Monday, March 14, 2016

The Hunter - a Class for Lamentations of the Flame Princess (or other Old-School Fantasy games)

A simple martial class that does a decent job representing anything from a Solomon Kane style witch-hunter, to a dedicated dragon-slayer or duelist.

The Hunter

Solomon Kane by Draldede
XP, Saves, and HP as a fighter. Uses fighter combat options (but not ascending AB). 

Where the fighter is an unmatched engine of slaughter, the Hunter is specialist, forsaking general combat prowess in exchange for absolute mastery against their chosen prey.
Hunters begin with 3 points to spend on their choice of prey, a type of enemy against which they get a number of bonuses. Good prey categories include: Humans, Dwarves, Elves, Spirits/Spectres, Demons, Unintelligent Dead, Vampires, Magic-Users, Were-things, and so on.

Hunters can only choose a type of prey after they have spent some time studying it and have fought it in combat. On each level after the first, they gain 2 more points that they can spend on new or existing categories of prey, though the original conditions apply. To go from Vampires 1 to Vampires 2, you have to find, study and fight another vampire. The maximum amount of points they can assign to a given category of prey is equal to their current level.

Whenever they are making rolls against an enemy of a type designated as prey, they gain their ranks as a bonus to any ability, saves, attacks, or damage rolls against them. If a character had Sorcerers 3, they would gain a +3 to attack and damage rolls against them, saves against them, or any ability rolls that are directly concerning or in opposition to them.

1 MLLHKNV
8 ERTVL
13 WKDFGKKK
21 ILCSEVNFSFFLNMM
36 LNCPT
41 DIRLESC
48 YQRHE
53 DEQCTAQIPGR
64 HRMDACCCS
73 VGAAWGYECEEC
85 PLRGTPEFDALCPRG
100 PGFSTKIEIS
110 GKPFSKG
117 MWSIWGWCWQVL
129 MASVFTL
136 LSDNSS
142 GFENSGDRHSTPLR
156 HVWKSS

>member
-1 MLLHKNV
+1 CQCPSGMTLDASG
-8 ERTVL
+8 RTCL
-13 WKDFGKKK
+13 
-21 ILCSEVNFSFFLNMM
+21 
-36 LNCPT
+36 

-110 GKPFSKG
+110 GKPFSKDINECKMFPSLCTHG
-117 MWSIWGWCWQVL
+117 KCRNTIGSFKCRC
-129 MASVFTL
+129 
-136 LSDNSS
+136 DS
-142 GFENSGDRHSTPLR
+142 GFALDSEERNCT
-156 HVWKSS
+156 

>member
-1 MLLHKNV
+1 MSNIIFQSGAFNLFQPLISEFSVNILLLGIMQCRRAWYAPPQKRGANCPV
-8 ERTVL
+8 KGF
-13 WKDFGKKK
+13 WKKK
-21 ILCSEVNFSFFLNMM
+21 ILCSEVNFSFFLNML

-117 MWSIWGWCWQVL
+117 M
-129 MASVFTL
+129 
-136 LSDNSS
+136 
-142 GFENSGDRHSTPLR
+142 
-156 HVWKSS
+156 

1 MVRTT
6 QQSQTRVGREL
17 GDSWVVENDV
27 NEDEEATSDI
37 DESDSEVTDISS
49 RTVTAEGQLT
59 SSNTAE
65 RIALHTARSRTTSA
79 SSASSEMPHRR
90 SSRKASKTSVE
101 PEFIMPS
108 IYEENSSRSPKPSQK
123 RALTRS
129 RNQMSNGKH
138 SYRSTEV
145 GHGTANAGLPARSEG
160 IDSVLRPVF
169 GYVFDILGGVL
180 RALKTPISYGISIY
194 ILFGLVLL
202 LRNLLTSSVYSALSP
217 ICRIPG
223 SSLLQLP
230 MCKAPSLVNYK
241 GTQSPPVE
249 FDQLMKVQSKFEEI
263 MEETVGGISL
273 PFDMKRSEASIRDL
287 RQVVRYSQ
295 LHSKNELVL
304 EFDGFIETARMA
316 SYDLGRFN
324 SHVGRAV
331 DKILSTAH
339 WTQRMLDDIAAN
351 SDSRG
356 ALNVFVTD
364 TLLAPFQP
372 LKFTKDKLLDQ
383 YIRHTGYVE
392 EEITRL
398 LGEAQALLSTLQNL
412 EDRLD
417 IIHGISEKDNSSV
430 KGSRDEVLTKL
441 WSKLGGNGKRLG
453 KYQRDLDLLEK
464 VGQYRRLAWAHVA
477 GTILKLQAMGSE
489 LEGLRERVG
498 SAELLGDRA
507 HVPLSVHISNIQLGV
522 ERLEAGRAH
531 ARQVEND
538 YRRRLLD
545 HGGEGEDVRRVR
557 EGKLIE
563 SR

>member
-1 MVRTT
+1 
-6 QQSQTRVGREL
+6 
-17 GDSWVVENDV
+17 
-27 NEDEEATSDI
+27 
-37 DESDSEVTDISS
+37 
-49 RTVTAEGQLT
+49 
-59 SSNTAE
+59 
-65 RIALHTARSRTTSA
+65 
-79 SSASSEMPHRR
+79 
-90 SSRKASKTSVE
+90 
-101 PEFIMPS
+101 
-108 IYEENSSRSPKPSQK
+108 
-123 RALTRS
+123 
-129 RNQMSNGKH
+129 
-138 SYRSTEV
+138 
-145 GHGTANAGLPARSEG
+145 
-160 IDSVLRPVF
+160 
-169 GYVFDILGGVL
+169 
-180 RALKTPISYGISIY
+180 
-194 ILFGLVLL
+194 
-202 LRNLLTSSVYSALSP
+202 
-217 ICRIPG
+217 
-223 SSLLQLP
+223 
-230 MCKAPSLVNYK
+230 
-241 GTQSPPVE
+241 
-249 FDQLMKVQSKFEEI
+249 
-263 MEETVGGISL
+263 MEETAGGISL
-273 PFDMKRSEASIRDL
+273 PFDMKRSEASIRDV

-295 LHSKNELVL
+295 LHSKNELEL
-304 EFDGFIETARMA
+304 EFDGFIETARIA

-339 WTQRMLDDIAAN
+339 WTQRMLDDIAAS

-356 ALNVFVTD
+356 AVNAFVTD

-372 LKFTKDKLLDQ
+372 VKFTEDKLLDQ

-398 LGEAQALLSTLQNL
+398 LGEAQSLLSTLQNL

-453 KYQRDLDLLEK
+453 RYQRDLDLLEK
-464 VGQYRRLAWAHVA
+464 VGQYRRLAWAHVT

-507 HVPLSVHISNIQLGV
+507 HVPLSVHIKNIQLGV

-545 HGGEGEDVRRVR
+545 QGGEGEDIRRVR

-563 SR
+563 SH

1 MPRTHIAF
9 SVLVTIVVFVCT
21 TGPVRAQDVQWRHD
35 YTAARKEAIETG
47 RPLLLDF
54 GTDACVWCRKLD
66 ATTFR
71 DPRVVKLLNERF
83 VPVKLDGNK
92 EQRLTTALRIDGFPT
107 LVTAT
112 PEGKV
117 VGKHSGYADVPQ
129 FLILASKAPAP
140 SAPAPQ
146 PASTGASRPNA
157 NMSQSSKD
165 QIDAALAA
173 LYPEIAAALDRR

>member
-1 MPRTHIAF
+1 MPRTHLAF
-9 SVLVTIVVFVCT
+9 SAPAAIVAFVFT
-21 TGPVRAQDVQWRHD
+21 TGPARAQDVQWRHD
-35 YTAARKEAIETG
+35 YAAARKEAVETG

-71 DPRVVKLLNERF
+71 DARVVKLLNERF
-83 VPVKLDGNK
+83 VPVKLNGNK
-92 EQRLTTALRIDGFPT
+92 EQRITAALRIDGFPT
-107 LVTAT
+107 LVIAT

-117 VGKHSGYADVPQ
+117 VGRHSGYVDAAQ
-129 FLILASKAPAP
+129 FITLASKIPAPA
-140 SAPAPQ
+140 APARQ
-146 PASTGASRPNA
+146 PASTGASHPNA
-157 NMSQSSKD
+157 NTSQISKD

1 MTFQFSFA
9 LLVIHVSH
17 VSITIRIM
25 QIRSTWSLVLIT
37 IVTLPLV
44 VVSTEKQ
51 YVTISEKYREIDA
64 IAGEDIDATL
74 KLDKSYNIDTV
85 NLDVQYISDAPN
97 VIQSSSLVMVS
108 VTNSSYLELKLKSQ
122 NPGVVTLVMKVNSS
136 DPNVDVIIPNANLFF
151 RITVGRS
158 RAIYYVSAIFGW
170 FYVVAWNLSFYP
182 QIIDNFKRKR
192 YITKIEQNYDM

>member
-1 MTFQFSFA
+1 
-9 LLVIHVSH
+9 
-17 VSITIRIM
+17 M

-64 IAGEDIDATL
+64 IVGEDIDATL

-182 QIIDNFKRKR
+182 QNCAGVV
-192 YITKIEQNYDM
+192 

The hunter can definitely outclass a fighter against the very specific enemies they have dedicated themselves to, but the fighter is definitely the more powerful opponent overall. This is particularly true if they have started to spread themselves out and have less than their maximum bonus at any particular level.
If you try to bring this into some other game, be sure to note that in LotFP only fighters gain attack bonuses normally. You may want to tone the prey bonuses down for games where everyone advances in their To Hit.


  1. Replies
    1. It's hard to be a "variant" in a game where there is no ranger, but that's not really what I was going for anyway. I've always looked at rangers for the stealth and outdoorsmanship. Specialists and Halflings both do that better in LotFP.

      I imagined this to be more of a witch-hunter or undead slayer character, which is why the bonus to saves is as important as anything else.